Afterwards we need to aggregate the 10 pipelines to form a single model:

bagging = pred_set %>>%
  po("classifavg", innum = 10)

Now we can plot again to see what happens:

bagging$plot(html = FALSE)

This pipeline can again be used in conjunction with GraphLearner in order for Bagging to be used like a Learner:

baglrn = as_learner(bagging)
baglrn$train(task, train.idx)
baglrn$predict(task, test.idx)
<PredictionClassif> for 30 observations:
    row_ids     truth  response prob.setosa prob.versicolor prob.virginica
          1    setosa    setosa           1               0              0
          2    setosa    setosa           1               0              0
          7    setosa    setosa           1               0              0
---                                                                       
        131 virginica virginica           0               0              1
        140 virginica virginica           0               0              1
        143 virginica virginica           0               0              1

In conjunction with different Backends, this can be a very powerful tool. In cases when the data does not fully fit in memory, one can obtain a fraction of the data for each learner from a DataBackend and then aggregate predictions over all learners.

18.2.2 Stacking

Stacking (Wolpert 1992) is another technique that can improve model performance. The basic idea behind stacking is the use of predictions from one model as features for a subsequent model to possibly improve performance.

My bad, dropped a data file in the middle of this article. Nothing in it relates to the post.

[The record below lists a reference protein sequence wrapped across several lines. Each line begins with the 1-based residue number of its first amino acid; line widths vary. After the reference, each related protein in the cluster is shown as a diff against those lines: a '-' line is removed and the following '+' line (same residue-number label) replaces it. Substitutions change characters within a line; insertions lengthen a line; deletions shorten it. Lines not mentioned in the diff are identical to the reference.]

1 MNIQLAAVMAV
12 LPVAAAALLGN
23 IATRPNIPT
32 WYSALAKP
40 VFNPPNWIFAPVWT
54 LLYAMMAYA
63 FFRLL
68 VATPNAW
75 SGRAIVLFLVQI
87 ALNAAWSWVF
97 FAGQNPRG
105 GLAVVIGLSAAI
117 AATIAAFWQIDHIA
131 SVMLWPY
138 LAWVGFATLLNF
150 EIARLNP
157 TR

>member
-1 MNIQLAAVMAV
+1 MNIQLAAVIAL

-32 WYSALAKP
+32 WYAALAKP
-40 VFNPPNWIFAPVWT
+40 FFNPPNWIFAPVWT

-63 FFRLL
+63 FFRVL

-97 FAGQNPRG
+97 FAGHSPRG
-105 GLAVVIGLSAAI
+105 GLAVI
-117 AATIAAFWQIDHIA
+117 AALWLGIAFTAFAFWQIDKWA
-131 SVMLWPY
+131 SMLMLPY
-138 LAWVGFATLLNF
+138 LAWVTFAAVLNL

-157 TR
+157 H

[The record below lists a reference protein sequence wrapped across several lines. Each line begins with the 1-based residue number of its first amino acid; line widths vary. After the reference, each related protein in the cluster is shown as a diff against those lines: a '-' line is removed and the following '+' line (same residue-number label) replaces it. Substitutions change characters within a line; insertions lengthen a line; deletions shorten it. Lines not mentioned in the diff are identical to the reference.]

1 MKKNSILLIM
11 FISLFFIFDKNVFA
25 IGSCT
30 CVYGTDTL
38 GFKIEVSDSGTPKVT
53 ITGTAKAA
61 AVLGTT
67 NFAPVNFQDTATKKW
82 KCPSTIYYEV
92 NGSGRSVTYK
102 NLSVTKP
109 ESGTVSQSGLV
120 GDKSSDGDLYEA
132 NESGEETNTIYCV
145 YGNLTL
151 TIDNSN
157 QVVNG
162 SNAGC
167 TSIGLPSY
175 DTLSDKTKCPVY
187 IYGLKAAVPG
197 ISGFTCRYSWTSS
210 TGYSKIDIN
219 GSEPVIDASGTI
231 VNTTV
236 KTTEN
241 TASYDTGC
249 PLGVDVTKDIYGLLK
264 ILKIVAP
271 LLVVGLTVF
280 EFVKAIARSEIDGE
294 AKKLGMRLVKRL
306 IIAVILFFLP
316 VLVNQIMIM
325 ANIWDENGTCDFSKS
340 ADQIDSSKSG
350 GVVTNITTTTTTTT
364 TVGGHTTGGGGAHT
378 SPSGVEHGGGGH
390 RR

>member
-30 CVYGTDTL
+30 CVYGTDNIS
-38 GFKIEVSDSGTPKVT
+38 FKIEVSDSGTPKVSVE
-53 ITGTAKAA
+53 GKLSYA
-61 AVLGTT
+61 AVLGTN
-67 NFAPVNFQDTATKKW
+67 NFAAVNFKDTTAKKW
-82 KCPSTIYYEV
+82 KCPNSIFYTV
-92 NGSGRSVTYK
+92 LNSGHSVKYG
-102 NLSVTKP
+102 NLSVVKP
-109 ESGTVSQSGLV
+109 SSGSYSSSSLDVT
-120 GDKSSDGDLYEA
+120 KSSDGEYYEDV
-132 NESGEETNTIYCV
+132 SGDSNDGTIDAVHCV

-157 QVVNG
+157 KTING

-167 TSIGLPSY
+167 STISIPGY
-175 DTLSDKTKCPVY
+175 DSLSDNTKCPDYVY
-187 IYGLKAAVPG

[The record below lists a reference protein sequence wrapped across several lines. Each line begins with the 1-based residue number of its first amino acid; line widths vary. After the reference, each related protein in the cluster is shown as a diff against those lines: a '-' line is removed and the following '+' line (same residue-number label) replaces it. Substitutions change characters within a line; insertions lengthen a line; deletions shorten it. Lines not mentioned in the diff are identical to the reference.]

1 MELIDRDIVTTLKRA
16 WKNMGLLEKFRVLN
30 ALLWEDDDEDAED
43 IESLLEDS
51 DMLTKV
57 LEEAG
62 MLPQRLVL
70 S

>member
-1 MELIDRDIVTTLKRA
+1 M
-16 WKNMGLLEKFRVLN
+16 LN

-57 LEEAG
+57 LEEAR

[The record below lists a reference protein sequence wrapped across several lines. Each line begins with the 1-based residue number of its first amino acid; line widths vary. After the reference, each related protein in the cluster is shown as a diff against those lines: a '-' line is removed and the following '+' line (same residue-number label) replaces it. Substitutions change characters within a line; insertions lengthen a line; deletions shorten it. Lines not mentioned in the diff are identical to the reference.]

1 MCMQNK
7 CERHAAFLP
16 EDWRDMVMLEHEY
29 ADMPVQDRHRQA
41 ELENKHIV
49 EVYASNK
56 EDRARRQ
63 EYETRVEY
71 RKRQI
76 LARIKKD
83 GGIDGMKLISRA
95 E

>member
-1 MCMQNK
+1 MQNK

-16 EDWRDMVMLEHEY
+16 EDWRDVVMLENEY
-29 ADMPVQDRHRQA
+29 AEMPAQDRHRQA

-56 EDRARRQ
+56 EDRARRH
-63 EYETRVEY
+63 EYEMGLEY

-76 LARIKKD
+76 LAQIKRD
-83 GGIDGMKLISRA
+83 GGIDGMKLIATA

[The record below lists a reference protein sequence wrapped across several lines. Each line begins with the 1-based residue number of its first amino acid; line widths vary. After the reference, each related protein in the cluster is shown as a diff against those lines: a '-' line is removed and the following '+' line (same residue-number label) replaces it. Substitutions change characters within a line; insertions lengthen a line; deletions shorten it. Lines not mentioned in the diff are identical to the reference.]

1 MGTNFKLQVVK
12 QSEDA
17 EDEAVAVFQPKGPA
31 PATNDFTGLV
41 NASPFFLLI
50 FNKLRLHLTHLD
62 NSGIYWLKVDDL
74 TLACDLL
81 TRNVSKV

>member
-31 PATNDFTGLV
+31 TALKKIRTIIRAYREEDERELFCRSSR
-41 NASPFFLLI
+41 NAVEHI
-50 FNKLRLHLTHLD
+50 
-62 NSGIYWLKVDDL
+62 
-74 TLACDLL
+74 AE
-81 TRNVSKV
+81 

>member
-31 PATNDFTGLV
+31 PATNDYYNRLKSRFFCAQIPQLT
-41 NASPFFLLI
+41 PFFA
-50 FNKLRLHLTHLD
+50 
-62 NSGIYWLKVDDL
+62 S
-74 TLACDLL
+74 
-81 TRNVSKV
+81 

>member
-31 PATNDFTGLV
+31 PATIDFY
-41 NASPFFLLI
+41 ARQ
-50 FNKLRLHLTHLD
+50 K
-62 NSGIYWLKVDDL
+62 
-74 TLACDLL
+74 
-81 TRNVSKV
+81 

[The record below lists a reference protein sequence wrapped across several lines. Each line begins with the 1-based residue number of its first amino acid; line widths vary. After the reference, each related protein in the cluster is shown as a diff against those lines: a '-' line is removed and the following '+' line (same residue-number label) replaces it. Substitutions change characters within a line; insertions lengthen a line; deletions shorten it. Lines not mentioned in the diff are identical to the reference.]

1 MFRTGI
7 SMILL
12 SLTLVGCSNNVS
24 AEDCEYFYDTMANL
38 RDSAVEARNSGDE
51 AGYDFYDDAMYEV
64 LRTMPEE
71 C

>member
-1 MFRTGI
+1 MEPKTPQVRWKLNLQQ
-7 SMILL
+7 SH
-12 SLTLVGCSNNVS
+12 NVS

Below an conceptual illustration of stacking:

As an example we can train a decision tree and use the predictions from this model in conjunction with the original features in order to train an additional model on top.

To limit overfitting, we additionally do not predict on the original predictions of the learner. Instead, we predict on out-of-bag predictions. To do all this, we can use PipeOpLearnerCV .

PipeOpLearnerCV performs nested cross-validation on the training data, fitting a model in each fold. Each of the models is then used to predict on the out-of-fold data. As a result, we obtain predictions for every data point in our input data.

We first create a “level 0” learner, which is used to extract a lower level prediction. Additionally, we $clone() the learner object to obtain a copy of the learner. Subsequently, one sets a custom id for the PipeOp .

lrn = lrn("classif.rpart")
lrn_0 = po("learner_cv", lrn$clone())
lrn_0$id = "rpart_cv"

We use PipeOpNOP in combination with gunion, in order to send the unchanged Task to the next level. There it is combined with the predictions from our decision tree learner.

level_0 = gunion(list(lrn_0, po("nop")))

Afterwards, we want to concatenate the predictions from PipeOpLearnerCV and the original Task using PipeOpFeatureUnion :

combined = level_0 %>>% po("featureunion", 2)

Now we can train another learner on top of the combined features:

stack = combined %>>% po("learner", lrn$clone())
stack$plot(html = FALSE)

stacklrn = as_learner(stack)
stacklrn$train(task, train.idx)
INFO  [21:36:11.667] [mlr3] Applying learner 'classif.rpart' on task 'iris' (iter 2/3) 
INFO  [21:36:11.731] [mlr3] Applying learner 'classif.rpart' on task 'iris' (iter 1/3) 
INFO  [21:36:11.757] [mlr3] Applying learner 'classif.rpart' on task 'iris' (iter 3/3) 
stacklrn$predict(task, test.idx)
<PredictionClassif> for 30 observations:
    row_ids     truth  response
          1    setosa    setosa
          2    setosa    setosa
          7    setosa    setosa
---                            
        131 virginica virginica
        140 virginica virginica
        143 virginica virginica